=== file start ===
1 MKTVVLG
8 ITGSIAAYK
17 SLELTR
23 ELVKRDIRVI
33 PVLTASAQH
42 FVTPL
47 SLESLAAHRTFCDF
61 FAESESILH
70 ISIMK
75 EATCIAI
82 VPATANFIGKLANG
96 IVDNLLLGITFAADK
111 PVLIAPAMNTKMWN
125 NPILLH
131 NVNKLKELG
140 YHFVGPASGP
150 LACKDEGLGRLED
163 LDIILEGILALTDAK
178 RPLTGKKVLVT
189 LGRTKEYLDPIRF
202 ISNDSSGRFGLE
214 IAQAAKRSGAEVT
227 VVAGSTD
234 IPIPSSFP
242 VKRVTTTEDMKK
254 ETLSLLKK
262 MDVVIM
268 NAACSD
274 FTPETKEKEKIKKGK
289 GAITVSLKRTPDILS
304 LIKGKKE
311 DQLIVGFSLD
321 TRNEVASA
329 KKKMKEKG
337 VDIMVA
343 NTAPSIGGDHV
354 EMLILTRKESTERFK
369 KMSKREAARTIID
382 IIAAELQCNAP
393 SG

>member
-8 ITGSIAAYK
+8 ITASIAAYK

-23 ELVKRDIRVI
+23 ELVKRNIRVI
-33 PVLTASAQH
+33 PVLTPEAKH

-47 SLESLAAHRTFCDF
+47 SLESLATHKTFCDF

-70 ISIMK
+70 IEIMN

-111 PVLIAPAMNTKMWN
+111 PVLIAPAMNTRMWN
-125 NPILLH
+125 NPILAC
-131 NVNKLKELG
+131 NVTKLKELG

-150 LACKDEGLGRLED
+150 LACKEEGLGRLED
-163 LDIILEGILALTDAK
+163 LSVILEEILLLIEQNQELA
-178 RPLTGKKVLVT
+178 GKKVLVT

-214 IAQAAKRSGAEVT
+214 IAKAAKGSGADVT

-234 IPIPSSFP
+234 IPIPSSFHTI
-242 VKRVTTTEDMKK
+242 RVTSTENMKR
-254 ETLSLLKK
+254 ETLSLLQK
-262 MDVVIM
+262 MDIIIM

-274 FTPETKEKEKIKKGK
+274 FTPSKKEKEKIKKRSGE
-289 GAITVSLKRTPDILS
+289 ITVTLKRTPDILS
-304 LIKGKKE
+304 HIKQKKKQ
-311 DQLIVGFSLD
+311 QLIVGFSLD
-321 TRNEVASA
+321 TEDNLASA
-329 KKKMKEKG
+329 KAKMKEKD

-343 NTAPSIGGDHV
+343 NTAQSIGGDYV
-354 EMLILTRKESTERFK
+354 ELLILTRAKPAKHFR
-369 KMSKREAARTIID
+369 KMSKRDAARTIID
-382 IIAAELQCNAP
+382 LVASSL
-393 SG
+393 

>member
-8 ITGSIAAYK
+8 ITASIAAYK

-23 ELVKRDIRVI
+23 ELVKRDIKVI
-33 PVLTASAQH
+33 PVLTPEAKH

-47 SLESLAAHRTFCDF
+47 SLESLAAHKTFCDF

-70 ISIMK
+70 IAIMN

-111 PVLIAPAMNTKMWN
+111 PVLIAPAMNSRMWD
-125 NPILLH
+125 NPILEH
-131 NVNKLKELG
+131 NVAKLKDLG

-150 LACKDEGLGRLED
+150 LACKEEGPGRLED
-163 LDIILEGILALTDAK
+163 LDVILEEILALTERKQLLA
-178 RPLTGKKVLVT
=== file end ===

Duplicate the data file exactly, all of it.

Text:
1 MKTVVLG
8 ITGSIAAYK
17 SLELTR
23 ELVKRDIRVI
33 PVLTASAQH
42 FVTPL
47 SLESLAAHRTFCDF
61 FAESESILH
70 ISIMK
75 EATCIAI
82 VPATANFIGKLANG
96 IVDNLLLGITFAADK
111 PVLIAPAMNTKMWN
125 NPILLH
131 NVNKLKELG
140 YHFVGPASGP
150 LACKDEGLGRLED
163 LDIILEGILALTDAK
178 RPLTGKKVLVT
189 LGRTKEYLDPIRF
202 ISNDSSGRFGLE
214 IAQAAKRSGAEVT
227 VVAGSTD
234 IPIPSSFP
242 VKRVTTTEDMKK
254 ETLSLLKK
262 MDVVIM
268 NAACSD
274 FTPETKEKEKIKKGK
289 GAITVSLKRTPDILS
304 LIKGKKE
311 DQLIVGFSLD
321 TRNEVASA
329 KKKMKEKG
337 VDIMVA
343 NTAPSIGGDHV
354 EMLILTRKESTERFK
369 KMSKREAARTIID
382 IIAAELQCNAP
393 SG

>member
-8 ITGSIAAYK
+8 ITASIAAYK

-23 ELVKRDIRVI
+23 ELVKRNIRVI
-33 PVLTASAQH
+33 PVLTPEAKH

-47 SLESLAAHRTFCDF
+47 SLESLATHKTFCDF

-70 ISIMK
+70 IEIMN

-111 PVLIAPAMNTKMWN
+111 PVLIAPAMNTRMWN
-125 NPILLH
+125 NPILAC
-131 NVNKLKELG
+131 NVTKLKELG

-150 LACKDEGLGRLED
+150 LACKEEGLGRLED
-163 LDIILEGILALTDAK
+163 LSVILEEILLLIEQNQELA
-178 RPLTGKKVLVT
+178 GKKVLVT

-214 IAQAAKRSGAEVT
+214 IAKAAKGSGADVT

-234 IPIPSSFP
+234 IPIPSSFHTI
-242 VKRVTTTEDMKK
+242 RVTSTENMKR
-254 ETLSLLKK
+254 ETLSLLQK
-262 MDVVIM
+262 MDIIIM

-274 FTPETKEKEKIKKGK
+274 FTPSKKEKEKIKKRSGE
-289 GAITVSLKRTPDILS
+289 ITVTLKRTPDILS
-304 LIKGKKE
+304 HIKQKKKQ
-311 DQLIVGFSLD
+311 QLIVGFSLD
-321 TRNEVASA
+321 TEDNLASA
-329 KKKMKEKG
+329 KAKMKEKD

-343 NTAPSIGGDHV
+343 NTAQSIGGDYV
-354 EMLILTRKESTERFK
+354 ELLILTRAKPAKHFR
-369 KMSKREAARTIID
+369 KMSKRDAARTIID
-382 IIAAELQCNAP
+382 LVASSL
-393 SG
+393 

>member
-8 ITGSIAAYK
+8 ITASIAAYK

-23 ELVKRDIRVI
+23 ELVKRDIKVI
-33 PVLTASAQH
+33 PVLTPEAKH

-47 SLESLAAHRTFCDF
+47 SLESLAAHKTFCDF

-70 ISIMK
+70 IAIMN

-111 PVLIAPAMNTKMWN
+111 PVLIAPAMNSRMWD
-125 NPILLH
+125 NPILEH
-131 NVNKLKELG
+131 NVAKLKDLG

-150 LACKDEGLGRLED
+150 LACKEEGPGRLED
-163 LDIILEGILALTDAK
+163 LDVILEEILALTERKQLLA
-178 RPLTGKKVLVT